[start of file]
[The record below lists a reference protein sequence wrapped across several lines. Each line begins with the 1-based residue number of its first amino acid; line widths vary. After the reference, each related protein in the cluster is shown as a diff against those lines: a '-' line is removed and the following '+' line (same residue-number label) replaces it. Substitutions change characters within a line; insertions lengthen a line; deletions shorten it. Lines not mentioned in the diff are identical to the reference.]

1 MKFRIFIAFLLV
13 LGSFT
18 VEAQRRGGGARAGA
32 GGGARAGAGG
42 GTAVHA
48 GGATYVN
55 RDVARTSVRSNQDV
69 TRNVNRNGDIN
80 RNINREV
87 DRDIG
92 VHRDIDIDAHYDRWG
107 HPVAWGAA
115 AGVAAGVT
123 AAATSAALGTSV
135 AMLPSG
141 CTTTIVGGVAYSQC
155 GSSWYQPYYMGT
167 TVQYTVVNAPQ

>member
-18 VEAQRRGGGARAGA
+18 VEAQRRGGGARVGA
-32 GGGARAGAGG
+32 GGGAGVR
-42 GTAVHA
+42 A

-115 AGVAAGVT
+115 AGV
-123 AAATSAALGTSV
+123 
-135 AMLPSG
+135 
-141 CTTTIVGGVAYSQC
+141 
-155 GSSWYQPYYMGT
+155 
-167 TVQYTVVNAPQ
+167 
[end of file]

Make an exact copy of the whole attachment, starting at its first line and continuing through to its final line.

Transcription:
[The record below lists a reference protein sequence wrapped across several lines. Each line begins with the 1-based residue number of its first amino acid; line widths vary. After the reference, each related protein in the cluster is shown as a diff against those lines: a '-' line is removed and the following '+' line (same residue-number label) replaces it. Substitutions change characters within a line; insertions lengthen a line; deletions shorten it. Lines not mentioned in the diff are identical to the reference.]

1 MKFRIFIAFLLV
13 LGSFT
18 VEAQRRGGGARAGA
32 GGGARAGAGG
42 GTAVHA
48 GGATYVN
55 RDVARTSVRSNQDV
69 TRNVNRNGDIN
80 RNINREV
87 DRDIG
92 VHRDIDIDAHYDRWG
107 HPVAWGAA
115 AGVAAGVT
123 AAATSAALGTSV
135 AMLPSG
141 CTTTIVGGVAYSQC
155 GSSWYQPYYMGT
167 TVQYTVVNAPQ

>member
-18 VEAQRRGGGARAGA
+18 VEAQRRGGGARVGA
-32 GGGARAGAGG
+32 GGGAGVR
-42 GTAVHA
+42 A

-115 AGVAAGVT
+115 AGV
-123 AAATSAALGTSV
+123 
-135 AMLPSG
+135 
-141 CTTTIVGGVAYSQC
+141 
-155 GSSWYQPYYMGT
+155 
-167 TVQYTVVNAPQ
+167 